An intellectual Gresham's Law is operating in economics these days, whereby bad economics drives out good economics. A completely erroneous proposition, namely that a fiscal deficit can be "closed" through disinvestment proceeds, has become "acceptable" and underlies the NTPC disinvestment. But since those buying such equity do so not by skimping on their flow expenditures on consumption or even investment (surely even the government itself does not want private investment going down for financing the purchase of equity), covering a fiscal deficit through disinvestment proceeds is different from covering it through taxes, which do curtail flow expenditures. In fact, since the whole rationale for covering a fiscal deficit at all arises from the presumed need to ensure that the economy does not face excess demand pressures, "covering" a fiscal deficit through disinvestment is no "covering" at all. It merely constitutes an unnecessary and unwarranted transfer of public assets to the private sector.

The implementation of the CMP requires a strengthening of State government finances, which are in a crisis for no fault of theirs. The two main reasons for this crisis are the implementation of the Fifth Pay Commission recommendations in line with the Centre, which the States could not possibly avoid doing; and the exorbitant interest rates charged on Central loans to the States. While the Budget does reduce interest rates on fresh Central loans to 9 per cent, it is silent on the issue of debt write-off, which even the NDA government's Planning Commission had proposed for non-small savings debt. And the eagerness to introduce value-added tax (VAT) when there has been no study whatsoever of its consequences and when the Centre's promise of full compensation to States extends only to one year is completely unjustified. (The case of Haryana which has made a revenue gain from the introduction of VAT cannot be cited to justify its introduction in other States since Haryana is a virtually metropolitan State). The introduction of VAT has the potential to inflict great damage on State government finances and hence should be eschewed until its consequences are better understood.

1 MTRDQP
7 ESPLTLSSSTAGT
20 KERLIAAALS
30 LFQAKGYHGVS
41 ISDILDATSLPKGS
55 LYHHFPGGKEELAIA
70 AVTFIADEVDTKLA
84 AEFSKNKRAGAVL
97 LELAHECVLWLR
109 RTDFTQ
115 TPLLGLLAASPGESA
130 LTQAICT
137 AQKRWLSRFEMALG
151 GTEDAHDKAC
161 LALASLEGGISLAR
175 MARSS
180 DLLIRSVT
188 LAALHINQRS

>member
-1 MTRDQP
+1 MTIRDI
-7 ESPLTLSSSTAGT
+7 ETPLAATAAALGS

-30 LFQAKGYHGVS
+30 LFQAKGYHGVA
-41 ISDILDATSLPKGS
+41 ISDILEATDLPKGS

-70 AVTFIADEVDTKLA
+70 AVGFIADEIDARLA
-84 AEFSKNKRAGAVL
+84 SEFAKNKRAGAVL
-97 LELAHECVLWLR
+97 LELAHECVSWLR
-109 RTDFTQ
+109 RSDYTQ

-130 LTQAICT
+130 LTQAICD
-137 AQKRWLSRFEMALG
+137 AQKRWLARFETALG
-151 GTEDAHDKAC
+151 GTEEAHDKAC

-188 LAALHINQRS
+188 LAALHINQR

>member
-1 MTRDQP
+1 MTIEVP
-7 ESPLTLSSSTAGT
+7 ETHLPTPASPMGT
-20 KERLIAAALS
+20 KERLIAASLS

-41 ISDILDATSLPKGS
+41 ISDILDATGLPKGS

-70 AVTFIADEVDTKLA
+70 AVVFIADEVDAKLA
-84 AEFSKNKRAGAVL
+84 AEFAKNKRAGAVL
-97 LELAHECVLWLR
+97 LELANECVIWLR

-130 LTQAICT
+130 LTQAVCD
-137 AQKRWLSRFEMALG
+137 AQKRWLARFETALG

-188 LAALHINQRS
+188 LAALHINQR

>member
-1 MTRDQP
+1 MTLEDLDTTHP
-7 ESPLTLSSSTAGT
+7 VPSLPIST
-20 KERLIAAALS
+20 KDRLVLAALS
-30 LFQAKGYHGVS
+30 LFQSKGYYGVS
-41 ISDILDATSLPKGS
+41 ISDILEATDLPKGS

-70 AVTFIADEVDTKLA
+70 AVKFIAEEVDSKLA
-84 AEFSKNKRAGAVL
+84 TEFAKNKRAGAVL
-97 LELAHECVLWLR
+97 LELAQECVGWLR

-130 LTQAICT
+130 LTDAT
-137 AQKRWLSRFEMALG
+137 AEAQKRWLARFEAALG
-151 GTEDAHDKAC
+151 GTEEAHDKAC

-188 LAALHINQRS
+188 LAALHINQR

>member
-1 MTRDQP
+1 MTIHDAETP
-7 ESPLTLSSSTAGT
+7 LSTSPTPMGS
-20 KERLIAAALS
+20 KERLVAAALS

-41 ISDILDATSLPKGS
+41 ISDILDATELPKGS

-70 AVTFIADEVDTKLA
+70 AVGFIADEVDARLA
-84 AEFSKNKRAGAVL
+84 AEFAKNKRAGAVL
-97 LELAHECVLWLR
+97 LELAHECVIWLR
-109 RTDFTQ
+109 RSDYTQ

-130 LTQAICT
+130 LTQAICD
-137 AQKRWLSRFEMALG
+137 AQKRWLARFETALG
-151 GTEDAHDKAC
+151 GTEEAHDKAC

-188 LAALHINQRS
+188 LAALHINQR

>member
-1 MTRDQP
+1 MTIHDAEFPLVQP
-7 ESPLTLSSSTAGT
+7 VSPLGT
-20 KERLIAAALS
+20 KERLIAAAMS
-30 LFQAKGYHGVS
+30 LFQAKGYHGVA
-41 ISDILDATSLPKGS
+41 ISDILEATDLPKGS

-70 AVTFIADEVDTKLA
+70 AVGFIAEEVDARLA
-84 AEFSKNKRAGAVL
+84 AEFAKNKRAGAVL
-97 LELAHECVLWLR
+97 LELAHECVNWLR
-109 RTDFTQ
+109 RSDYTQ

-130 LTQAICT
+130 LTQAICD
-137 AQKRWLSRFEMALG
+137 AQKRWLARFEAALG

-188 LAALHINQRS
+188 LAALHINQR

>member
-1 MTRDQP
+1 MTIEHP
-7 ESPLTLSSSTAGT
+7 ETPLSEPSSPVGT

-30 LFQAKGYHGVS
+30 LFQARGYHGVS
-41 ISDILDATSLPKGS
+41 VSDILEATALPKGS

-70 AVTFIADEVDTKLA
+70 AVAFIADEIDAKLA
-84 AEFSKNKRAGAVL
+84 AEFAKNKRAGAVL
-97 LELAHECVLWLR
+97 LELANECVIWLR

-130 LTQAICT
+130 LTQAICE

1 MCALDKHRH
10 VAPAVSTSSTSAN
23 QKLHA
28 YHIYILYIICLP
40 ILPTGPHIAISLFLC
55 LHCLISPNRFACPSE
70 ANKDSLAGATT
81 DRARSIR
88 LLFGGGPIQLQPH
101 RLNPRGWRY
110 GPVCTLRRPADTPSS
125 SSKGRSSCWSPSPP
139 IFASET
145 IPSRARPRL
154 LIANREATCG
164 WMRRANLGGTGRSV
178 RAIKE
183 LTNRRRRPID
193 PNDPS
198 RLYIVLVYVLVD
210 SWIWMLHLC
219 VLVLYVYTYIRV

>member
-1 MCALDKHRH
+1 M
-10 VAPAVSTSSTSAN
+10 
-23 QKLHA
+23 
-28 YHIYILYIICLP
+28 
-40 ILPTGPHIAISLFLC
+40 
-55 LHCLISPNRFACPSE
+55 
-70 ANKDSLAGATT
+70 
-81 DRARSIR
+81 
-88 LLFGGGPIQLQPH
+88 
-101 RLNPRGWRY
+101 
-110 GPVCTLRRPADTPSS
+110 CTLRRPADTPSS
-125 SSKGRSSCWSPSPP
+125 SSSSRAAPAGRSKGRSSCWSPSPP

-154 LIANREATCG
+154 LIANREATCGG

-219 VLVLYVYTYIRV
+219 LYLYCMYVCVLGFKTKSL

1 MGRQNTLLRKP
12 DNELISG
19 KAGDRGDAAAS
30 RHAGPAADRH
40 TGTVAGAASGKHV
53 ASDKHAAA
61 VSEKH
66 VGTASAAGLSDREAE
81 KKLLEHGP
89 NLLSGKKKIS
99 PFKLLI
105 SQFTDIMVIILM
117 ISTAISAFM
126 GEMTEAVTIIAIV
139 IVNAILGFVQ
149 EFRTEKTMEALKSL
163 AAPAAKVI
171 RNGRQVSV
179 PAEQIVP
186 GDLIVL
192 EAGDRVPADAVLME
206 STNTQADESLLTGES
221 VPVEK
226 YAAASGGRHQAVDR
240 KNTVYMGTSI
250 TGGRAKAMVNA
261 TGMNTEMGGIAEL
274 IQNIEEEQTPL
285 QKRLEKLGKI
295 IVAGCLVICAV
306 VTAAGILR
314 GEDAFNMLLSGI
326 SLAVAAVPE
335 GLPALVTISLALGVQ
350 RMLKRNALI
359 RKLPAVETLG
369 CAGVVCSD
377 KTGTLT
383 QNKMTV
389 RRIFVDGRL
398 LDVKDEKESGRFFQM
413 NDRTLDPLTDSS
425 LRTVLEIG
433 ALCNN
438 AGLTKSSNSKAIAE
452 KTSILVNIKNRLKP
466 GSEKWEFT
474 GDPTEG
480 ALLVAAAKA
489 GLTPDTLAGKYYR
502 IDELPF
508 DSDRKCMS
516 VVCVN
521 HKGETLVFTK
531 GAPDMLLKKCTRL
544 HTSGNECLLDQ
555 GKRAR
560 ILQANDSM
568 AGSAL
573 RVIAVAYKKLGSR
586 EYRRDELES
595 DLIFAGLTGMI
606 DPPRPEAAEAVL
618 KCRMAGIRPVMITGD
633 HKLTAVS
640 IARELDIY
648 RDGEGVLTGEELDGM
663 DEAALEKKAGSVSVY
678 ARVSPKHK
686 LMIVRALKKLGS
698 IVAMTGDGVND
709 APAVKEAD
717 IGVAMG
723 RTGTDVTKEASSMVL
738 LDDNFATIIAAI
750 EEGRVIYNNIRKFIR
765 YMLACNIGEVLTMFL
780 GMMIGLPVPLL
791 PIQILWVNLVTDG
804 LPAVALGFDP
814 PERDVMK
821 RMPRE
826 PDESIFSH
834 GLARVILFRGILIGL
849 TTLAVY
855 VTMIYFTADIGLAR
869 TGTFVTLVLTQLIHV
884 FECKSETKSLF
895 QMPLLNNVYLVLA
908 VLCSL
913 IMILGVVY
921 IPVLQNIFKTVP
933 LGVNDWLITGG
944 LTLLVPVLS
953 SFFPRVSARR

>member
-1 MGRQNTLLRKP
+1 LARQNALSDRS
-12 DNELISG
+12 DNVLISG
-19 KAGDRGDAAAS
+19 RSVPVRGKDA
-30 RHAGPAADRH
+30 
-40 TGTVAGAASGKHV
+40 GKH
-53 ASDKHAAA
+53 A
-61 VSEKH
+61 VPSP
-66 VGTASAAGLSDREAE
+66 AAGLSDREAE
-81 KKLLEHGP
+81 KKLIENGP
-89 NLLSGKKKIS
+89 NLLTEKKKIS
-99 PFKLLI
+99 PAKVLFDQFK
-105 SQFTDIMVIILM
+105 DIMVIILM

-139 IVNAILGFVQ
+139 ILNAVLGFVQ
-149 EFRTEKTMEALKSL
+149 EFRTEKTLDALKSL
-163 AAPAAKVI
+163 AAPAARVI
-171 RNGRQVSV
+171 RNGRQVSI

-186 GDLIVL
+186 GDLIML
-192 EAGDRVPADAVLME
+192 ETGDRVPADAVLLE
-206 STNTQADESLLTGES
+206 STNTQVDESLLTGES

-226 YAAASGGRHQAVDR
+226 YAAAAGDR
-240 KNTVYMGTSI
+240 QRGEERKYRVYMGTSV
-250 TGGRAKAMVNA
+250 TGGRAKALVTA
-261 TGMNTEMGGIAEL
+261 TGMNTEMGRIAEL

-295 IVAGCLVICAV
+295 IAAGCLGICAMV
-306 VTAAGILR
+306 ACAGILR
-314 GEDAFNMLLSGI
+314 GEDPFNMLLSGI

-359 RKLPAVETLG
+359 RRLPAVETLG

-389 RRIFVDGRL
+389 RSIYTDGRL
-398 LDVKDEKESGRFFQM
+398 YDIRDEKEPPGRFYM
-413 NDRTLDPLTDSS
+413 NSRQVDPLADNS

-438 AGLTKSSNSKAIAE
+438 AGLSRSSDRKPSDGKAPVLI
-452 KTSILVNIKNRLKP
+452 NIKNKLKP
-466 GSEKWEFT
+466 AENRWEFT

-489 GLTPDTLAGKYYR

THE first Budget of the UPA government was eagerly anticipated by all for the signals it would provide about the ways of the new dispensation. While many believe that "liberalisation with a human face" is an impossibility, that the immanent logic of "liberalisation" pushes governments, no matter what their political complexion, into bowing to the caprices of globalised finance, and hence necessarily having to sacrifice welfare objectives (whose achievement therefore requires abandoning the neo-liberal path), the outlook of the UPA leaders is presumably different. They believe that a reconciliation of "liberalisation" with the welfare of the masses is possible.

The 2004-05 Budget would have been the means for them to show how such reconciliation is possible. What we have instead, in substantive terms, is little of "the human face", but a continuation, no doubt in a less aggressive manner than the NDA, of "liberalisation". The identity of the fly trapped in the fly-bottle may have changed, but it still remains trapped in the fly-bottle.